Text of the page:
The Douglas County Republican Party has passed a resolution condemning the red flag bill, House Bill 1177 in the Colorado legislature. The resolution included a strong condemnation of Douglas County Sheriff Tony Spurlock, who backs the bill.
The measure would allow temporary seizure of guns from people deemed by a court to be a risk to themselves or others.
Spurlock also is now the target of a possible recall, launched in February by attorney Robert Wareham of Highlands Ranch.
The DougCo GOP's executive committee met on Saturday. Spurlock, a Republican, attended the meeting, but it wasn't enough to convince the executive committee to back down, and they voted 18-13 to pass the resolution.
It states that HB 1177 "would deprive citizens of due process," that the 2019 version is worse than what was introduced in 2018 (and which the executive committee also condemned), and that the measure would violate the 2nd, 4th, 5th (and other) amendments to the United States Constitution.
As to Spurlock, the resolution stated that "a party which refuses to hold its own accountable will never succeed in holding its opposition accountable."
One of Spurlock's deputies, Zack Parrish, 29, was killed Jan. 1, 2018, in an ambush in Highlands Ranch as he tried to help a man having a mental breakdown.
Spurlock, in supporting the bill, is in violation of the Constitution, the resolution states, and that Democratic lawmakers have cited his support "as an excuse to pass gun confiscation legislation."
The resolution concluded by condemning the bill and an expression of "profound disappointment and disgust with Sheriff Tony Spurlock for actions against the Constitution of the United States of America and violation of his oath to uphold the Constitution of the United States of America."
Spurlock was re-elected in November, running unopposed. A spokesperson told Colorado Politics that Spurlock was out of the office Monday and was unavailable for comment.
Douglas County has not yet joined the "Second Amendment sanctuary" movement spreading through Colorado counties in opposition to the red flag bill, although county commissioners are reportedly looking into it.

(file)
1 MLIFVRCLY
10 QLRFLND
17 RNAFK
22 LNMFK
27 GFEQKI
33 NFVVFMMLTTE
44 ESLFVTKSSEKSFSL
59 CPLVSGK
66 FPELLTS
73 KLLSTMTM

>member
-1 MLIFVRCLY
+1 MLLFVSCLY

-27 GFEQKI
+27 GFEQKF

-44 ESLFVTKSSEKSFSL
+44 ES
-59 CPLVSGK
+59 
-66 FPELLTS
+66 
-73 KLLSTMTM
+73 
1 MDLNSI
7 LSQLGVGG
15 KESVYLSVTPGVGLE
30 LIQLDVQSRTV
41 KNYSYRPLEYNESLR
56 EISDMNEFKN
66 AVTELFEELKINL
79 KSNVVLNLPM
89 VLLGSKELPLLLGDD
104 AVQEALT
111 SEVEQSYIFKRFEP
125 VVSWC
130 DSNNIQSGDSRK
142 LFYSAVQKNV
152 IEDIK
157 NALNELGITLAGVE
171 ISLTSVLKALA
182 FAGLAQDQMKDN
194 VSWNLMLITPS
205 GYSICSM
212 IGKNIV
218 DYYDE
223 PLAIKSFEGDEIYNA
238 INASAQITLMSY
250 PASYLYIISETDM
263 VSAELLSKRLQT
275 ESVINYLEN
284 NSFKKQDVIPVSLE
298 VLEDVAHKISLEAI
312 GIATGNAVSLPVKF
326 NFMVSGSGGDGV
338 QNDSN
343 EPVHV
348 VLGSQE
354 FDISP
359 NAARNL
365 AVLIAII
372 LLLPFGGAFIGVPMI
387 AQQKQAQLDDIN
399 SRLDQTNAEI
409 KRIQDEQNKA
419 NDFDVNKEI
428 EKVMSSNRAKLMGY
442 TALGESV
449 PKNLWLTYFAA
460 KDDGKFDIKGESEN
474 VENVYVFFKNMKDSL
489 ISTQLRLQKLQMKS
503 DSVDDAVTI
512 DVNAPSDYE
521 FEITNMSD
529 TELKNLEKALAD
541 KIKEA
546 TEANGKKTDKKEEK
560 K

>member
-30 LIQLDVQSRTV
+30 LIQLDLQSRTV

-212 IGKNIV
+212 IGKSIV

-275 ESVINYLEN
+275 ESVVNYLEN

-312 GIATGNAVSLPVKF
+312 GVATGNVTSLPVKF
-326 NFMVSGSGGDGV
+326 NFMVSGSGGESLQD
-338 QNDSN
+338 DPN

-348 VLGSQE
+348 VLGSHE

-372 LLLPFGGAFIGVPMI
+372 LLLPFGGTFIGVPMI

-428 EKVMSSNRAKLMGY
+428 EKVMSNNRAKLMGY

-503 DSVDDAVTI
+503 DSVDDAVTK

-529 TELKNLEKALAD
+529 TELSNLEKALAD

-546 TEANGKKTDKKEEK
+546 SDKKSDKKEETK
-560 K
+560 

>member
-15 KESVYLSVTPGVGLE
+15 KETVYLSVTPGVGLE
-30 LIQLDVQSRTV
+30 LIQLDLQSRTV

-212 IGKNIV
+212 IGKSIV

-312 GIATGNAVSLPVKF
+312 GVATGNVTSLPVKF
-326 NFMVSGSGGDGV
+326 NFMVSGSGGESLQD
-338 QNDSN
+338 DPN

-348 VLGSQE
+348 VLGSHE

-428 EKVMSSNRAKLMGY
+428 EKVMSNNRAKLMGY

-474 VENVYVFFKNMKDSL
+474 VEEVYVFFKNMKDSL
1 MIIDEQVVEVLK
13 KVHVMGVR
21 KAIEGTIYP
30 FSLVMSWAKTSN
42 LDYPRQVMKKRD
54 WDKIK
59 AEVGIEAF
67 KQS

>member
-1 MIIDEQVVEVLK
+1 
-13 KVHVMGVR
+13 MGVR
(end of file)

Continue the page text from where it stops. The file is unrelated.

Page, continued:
So far, at least 11 counties, with Weld County the largest, have adopted resolutions opposing HB 1177 and/or red flag laws in general and declaring themselves sanctuary counties, meaning they say they will not enforce the law if it is passed by the General Assembly and signed by Gov. Jared Polis.
Another dozen counties, primarily rural, are believed to be considering similar action.
Wareham, of Highlands Ranch, is part of the group working on the potential recall, and he formed an issue committee for that purpose on Feb. 21. He told Colorado Politics that currently the group is working on fundraising, hoping to win financial support from the National Rifle Association or the Colorado-based Rocky Mountain Gun Owners.
They can't yet start circulating petitions to recall Spurlock, he said, because the law requires he be in office for six months first, and that means waiting until July. (A similar time period exists for the governor.)
They will need around 34,000 valid signatures to put the recall on the ballot, he said. "It will be a Herculean task and there's no false impression that it will be easy. But the people involved are extremely motivated."
Wareham said the red flag bill is not the only issue he has with Spurlock. He also believes Spurlock's office has shown "disturbing institutional arrogance" and "I'm not willing to turn a blind eye anymore."
The second issue, he said, is encryption of public safety communications. Wareham said he discussed encryption with Spurlock about three to four years ago and asked him at the time if Douglas County had any plans to encrypt dispatch channels. He said Spurlock said no, stating it was a "a matter of transparency."
However, for the past two years, Spurlock and Undersheriff Holly Nicholson-Kluth have opposed proposals to restrict encryption, including last year, when Republican Rep. Kevin Van Winkle of Highlands Ranch ran a bill that would ensure law enforcement doesn't encrypt its radio dispatches.
Nicholson-Kluth testified against the bill; Wareham spoke in support of it, as did the Colorado Press Association, the Colorado Freedom of Information Coalition and the Colorado Broadcasters' Association. It died in the House State, Veterans and Military Affairs Committee.